He said 1,008 residents have died due to complications related to the virus.
2:37 p.m. ET, April 29, 2020
New York's transit system is launching a new cleaning plan in light of criticism
New York's Metropolitan Transit Association (MTA), which is responsible for public transportation in the state, said it will launch a new plan to clean more frequently. The plan will be delivered to the governor when it is complete.
Ken Lovett, the senior adviser to the MTA chairman and CEO, issued the following statement Wednesday:
“We fully agree that we must do everything we can to keep our system and trains and buses as clean and as safe as possible. Following on our aggressive plan of disinfecting our stations twice each day and our full fleet every 72 hours, we are completing a plan to further enhance and increase the frequency of our cleaning. We will deliver that plan to the governor as he requested.”
What is this about: New York Gov. Andrew Cuomo said earlier today he told the MTA to come up with a plan by tomorrow on how to disinfect trains and buses.
“Any essential worker who shows up and gets on a train should know that that train was disinfected the night before. We want them to show up. We don't want them to stay home. We owe it to them to be able to say the train you ride, the bus you ride, has been disinfected and is clean,” he said.
During Tuesday’s coronavirus briefing, Cuomo called the state of subway cars "disrespectful.”
“To let homeless people stay on the trains in the middle of a global health pandemic with no masks, no protective equipment, you're not helping the homeless. Letting them endanger their own life and endanger lives of others is not helping anyone,” Cuomo added in today’s briefing.
When pressed further on a specific schedule for cleaning, Cuomo said the agency is responsible for that.
"I told the MTA, give me a plan whereby you will clean and disinfect every train every night so that I can say to the essential workers who are killing themselves for our state, we're keeping the subways open for you, and when you get on the subway in the morning or in the afternoon, know that that car was disinfected the night before," he said. "... I'm not going to do a cleaning schedule. I don't do that."
2:13 p.m. ET, April 29, 2020
Fed leaves rates at zero but will use its "full range of tools" to help the economy
From CNN’s Anneken Tappe
The Federal Reserve on Wednesday left interest rates unchanged near zero and said it would deploy its "full range of tools" to support the US economy as the coronavirus pandemic continues to wreak havoc on the US economy.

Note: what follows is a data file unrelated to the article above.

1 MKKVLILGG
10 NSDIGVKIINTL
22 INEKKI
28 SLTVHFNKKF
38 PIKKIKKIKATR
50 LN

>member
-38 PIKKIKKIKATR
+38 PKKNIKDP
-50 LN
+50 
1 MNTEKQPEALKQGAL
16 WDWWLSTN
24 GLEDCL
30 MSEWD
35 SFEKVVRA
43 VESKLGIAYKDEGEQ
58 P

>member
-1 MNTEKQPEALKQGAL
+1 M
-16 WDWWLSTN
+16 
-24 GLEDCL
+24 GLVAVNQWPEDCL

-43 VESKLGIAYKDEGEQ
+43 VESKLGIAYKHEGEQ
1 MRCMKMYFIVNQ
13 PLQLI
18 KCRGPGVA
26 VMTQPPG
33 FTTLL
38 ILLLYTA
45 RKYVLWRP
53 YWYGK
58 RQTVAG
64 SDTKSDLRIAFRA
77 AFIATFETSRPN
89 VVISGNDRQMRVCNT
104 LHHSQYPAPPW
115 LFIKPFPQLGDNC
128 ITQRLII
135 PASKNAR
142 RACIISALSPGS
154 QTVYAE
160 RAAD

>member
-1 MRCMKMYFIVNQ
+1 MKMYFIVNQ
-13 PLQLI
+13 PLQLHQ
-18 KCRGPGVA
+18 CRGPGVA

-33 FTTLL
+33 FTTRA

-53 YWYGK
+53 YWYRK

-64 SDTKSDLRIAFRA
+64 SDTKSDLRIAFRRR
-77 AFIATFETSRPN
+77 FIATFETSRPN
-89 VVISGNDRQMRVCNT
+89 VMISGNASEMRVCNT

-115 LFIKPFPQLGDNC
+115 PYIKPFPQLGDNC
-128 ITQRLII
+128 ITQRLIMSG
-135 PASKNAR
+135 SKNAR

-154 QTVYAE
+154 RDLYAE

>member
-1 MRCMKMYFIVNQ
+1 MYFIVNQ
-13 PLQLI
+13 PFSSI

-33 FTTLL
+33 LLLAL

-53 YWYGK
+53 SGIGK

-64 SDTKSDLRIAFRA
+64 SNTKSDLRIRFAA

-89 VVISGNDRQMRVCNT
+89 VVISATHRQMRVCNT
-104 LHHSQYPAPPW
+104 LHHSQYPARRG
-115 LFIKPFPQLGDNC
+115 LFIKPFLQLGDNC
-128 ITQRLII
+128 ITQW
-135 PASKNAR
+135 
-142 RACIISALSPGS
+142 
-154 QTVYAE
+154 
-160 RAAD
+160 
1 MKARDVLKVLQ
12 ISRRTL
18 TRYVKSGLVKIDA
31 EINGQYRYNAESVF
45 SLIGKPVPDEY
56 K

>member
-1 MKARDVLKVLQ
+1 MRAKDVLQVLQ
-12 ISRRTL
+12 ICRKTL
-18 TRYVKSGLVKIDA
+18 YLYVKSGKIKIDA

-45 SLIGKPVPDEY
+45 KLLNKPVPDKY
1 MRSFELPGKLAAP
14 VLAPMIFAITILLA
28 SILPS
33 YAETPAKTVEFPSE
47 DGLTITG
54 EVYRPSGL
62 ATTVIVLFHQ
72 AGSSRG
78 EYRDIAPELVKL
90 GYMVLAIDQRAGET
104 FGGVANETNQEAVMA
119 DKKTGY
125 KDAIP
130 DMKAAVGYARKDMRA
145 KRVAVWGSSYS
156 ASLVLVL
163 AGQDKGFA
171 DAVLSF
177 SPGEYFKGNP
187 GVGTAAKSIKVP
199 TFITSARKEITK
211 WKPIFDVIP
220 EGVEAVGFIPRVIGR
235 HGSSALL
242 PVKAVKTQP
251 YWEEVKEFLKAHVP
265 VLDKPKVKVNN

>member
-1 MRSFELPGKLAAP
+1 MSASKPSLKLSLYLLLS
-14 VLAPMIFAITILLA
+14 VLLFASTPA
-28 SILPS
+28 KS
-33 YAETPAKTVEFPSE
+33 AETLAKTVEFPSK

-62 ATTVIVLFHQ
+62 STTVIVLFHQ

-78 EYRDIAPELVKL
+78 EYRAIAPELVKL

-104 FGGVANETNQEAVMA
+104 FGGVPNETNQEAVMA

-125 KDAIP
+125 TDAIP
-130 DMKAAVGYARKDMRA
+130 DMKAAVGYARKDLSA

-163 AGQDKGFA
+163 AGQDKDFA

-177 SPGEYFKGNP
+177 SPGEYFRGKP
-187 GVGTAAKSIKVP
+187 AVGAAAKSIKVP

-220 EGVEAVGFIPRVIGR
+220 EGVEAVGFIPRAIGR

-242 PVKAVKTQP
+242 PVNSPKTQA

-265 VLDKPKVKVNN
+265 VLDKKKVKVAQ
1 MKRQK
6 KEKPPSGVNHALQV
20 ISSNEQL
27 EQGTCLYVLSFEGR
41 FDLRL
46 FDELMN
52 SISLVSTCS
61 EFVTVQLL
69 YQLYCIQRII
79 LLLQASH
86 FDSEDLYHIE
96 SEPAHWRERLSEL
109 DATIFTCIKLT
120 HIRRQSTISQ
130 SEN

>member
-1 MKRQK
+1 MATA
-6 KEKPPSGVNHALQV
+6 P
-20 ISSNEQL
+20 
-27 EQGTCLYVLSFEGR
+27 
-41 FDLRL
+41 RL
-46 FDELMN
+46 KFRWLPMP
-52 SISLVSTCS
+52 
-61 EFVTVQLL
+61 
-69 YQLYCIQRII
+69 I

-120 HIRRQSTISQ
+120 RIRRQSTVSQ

"The coronavirus outbreak is causing tremendous human and economic hardship across the United States and around the world," the committee said in a statement. "The virus and the measures taken to protect public health are inducing sharp declines in economic activity and a surge in job losses."
Policymakers agreed following their two-day meeting in Washington to maintain rates as they continued to see signs of a badly damaged economy.
The decision to refrain from dropping rates into negative territory, as some other central banks have done, had been widely expected by investors after Fed Chairman Jerome Powell and several other Fed board members spoke out against negative rates.
2:14 p.m. ET, April 29, 2020
New Jersey has lost more people during coronavirus than these wars and tragedies combined
From CNN’s Sheena Jones
New Jersey Gov. Phil Murphy took a brief moment of silence during today's news conference for the more than 6,000 people who have died from coronavirus across the state.
The governor said the 6,770 people who died from the virus in New Jersey is more than the number of residents who died in World War I, the Korean War, the Vietnam War, both gulf wars — Afghanistan and Iraq — Superstorm Sandy and 9/11 combined.
Murphy also announced the state will create its own face masks and gowns, and that the state has distributed more than 21 million pieces of personal protective equipment statewide.
New Jersey will send 200,000 surgical masks to New York and 50 ventilators to Massachusetts, the governor added.
2:08 p.m. ET, April 29, 2020
Nevada governor says stay-at-home order will be extended
Nevada Gov. Steve Sisolak said that he is planning on easing some of the state's restrictions as part of his state's reopening plan today on an ABC special about the Covid-19 pandemic.
The governor said that his plan, Nevada United Roadmap to Recovery, will "ease some of the restrictions that we had previously as it relates to retail, curbside pickup, some of our outdoor activities."
However, Sisolak noted that "we're going to have to extend the stay-at-home order a little bit." He did not give details as to how long the order will be extended.
Sisolak also explained that the reopening of the state's casinos is still a long way off.
"The opening of the casinos and the gaming enterprises will probably come into third or fourth phase of what we're going to end up doing," Sisolak explained.
"We're just not quite ready yet to handle that type of a volume," he added.
Las Vegas Mayor Carolyn Goodman has drawn attention and scrutiny with her calls to allow casinos and most other local businesses to reopen immediately.
"It's not something as simple as flipping a switch and suddenly everybody's going to come back to Las Vegas," Sisolak said after being asked about her remarks. "We've got to work on the travel part of this."
Sisolak said that he will formally unveil his state's reopening plan tomorrow.